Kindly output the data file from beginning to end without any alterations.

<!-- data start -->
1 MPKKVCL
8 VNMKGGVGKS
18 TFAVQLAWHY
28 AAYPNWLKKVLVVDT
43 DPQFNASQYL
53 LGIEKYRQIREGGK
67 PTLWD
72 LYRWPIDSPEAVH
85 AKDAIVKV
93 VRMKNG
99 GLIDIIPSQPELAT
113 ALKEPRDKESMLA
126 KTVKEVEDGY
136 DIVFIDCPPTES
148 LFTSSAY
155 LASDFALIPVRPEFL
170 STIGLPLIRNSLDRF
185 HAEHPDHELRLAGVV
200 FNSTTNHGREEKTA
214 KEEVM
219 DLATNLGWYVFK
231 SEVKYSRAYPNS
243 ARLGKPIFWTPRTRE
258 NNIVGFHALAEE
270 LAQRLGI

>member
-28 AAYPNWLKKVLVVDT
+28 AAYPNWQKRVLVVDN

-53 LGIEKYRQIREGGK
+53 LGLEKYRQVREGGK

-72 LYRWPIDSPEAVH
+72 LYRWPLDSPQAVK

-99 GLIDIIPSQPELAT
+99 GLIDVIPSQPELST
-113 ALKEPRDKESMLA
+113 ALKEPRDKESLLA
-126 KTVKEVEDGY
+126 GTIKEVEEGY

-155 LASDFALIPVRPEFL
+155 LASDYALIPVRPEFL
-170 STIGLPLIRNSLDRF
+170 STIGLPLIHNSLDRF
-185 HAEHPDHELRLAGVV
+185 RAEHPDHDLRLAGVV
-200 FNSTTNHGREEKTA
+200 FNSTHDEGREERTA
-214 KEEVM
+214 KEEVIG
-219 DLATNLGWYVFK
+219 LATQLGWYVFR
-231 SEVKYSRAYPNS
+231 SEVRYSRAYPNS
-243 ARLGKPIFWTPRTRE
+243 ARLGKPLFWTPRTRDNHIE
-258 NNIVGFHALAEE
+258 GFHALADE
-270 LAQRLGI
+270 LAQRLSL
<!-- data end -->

1 MPKKVCL
8 VNMKGGVGKS
18 TFAVQLAWHY
28 AAYPNWLKKVLVVDT
43 DPQFNASQYL
53 LGIEKYRQIREGGK
67 PTLWD
72 LYRWPIDSPEAVH
85 AKDAIVKV
93 VRMKNG
99 GLIDIIPSQPELAT
113 ALKEPRDKESMLA
126 KTVKEVEDGY
136 DIVFIDCPPTES
148 LFTSSAY
155 LASDFALIPVRPEFL
170 STIGLPLIRNSLDRF
185 HAEHPDHELRLAGVV
200 FNSTTNHGREEKTA
214 KEEVM
219 DLATNLGWYVFK
231 SEVKYSRAYPNS
243 ARLGKPIFWTPRTRE
258 NNIVGFHALAEE
270 LAQRLGI

>member
-28 AAYPNWLKKVLVVDT
+28 AAYPNWQKRVLVVDN

-53 LGIEKYRQIREGGK
+53 LGLEKYRQVREGGK

-72 LYRWPIDSPEAVH
+72 LYRWPLDSPQAVK

-99 GLIDIIPSQPELAT
+99 GLIDVIPSQPELST
-113 ALKEPRDKESMLA
+113 ALKEPRDKESLLA
-126 KTVKEVEDGY
+126 GTIKEVEEGY

-155 LASDFALIPVRPEFL
+155 LASDYALIPVRPEFL
-170 STIGLPLIRNSLDRF
+170 STIGLPLIHNSLDRF
-185 HAEHPDHELRLAGVV
+185 RAEHPDHDLRLAGVV
-200 FNSTTNHGREEKTA
+200 FNSTHDEGREERTA
-214 KEEVM
+214 KEEVIG
-219 DLATNLGWYVFK
+219 LATQLGWYVFR
-231 SEVKYSRAYPNS
+231 SEVRYSRAYPNS
-243 ARLGKPIFWTPRTRE
+243 ARLGKPLFWTPRTRDNHIE
-258 NNIVGFHALAEE
+258 GFHALADE
-270 LAQRLGI
+270 LAQRLSL